“mystery” – how do you talk about it? “the deeper you go into it, the more difficult it is to name,” says ann mortifee, and “everything becomes mysterious after a while.”
the first mystery that struck me as i entered st. mark’s church where ann mortifee’s launch for her new book and CD in love with the mystery was held was the image of paul horn, her soul mate and husband. there he was, standing in front of a cross as he gracefully welcomed the raging applause. why did this image speak to me so insistently? i don’t know. there seemed to be, in my experience (was it only mine? did others feel it, too?) a sort of communion, communication occurring between the man and the cross. who knows? no, i don’t know.
the word “mystery” is rooted in the greek myein, to shut, to close. it is that, perhaps, which is closed off to our knowing. all our knowing? or just the intellectual knowing?
ann certainly walks bravely into that thicket of unknowing: with words, images, music, and her voice. oh, her voice! it comes from a deep, deep place … and reaches a deep place inside us. when she let all her shamanic power loose and hurled that voice into space, she sang it into our ears and hearts – and again, into those deep spaces in between, where the mystery lies.
in love with the mystery is something physical you can take away that captures all of this. all the senses are engaged. “the whole work is a synaesthetic feast, an offering for the divine beloved,” says carol sill, who did the editorial work. the book feels good, has a nice heft, the pages are lovely to the touch. strange to talk about a book like that – aren’t you supposed to talk about the content? but any book lover will understand. there is something exciting, almost erotic, about touching, holding, weighing, allover feeling a new book. in love with the mystery is a book you want to hang out with, a book you can open on your lap while you drink a cup of tea on a quiet sunday evening, and while you listen to the music that accompanies the book. in addition to ann’s powerful voice and paul horn’s flute, miles black and edward henderson’s beautiful guitar complete the synaesthetic whole.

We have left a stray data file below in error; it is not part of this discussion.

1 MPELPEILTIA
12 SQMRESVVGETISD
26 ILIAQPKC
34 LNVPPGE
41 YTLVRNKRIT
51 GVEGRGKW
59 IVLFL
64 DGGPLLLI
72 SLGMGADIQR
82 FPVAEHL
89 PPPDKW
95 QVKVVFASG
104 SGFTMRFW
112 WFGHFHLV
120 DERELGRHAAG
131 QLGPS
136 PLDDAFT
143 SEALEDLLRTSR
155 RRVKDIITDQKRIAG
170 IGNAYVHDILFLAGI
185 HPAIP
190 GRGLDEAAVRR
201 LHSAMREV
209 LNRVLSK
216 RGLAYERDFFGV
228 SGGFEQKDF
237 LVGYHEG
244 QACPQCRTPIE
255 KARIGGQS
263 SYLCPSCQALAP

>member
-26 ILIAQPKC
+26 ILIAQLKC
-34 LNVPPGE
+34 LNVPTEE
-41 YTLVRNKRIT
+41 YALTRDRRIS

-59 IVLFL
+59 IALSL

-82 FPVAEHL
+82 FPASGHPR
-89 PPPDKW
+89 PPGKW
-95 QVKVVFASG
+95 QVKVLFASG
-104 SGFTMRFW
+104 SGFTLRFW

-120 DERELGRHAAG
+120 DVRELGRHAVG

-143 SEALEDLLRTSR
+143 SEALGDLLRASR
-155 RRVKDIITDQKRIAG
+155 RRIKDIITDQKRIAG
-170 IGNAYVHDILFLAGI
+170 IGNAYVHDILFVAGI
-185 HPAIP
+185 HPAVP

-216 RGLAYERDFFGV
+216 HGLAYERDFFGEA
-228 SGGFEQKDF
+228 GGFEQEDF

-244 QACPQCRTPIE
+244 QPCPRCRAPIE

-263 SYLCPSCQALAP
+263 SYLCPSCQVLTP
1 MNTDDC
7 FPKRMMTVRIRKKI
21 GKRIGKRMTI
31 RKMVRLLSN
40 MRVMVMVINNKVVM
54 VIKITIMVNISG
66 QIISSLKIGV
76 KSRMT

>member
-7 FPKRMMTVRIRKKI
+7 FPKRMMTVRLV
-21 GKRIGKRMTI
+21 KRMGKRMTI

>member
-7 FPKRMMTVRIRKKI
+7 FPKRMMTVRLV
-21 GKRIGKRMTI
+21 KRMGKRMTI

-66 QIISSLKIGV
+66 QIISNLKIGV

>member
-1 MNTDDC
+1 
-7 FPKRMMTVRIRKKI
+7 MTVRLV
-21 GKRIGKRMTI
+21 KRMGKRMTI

there is something melancholic about in love with the mystery – and it makes sense, given its history. in her talk, ann spoke often about the pain that deepens our understanding – shattered dreams and “the grit of disappointment.” these experiences inform the content of the book but there is more. the gentle images that form the background to ann’s writings were created by award-winning photographer courtney milne, who did not live to see the finished work of art. as well, the stunning design by diane jensen-feught was crafted in grief, as the designer mourned the death of her parents.
instead of an excerpt – you’ll just have to read for yourself – a few poignant lines from the talk:
“how does the mystery come?” asked ann.
“just keep breathing.”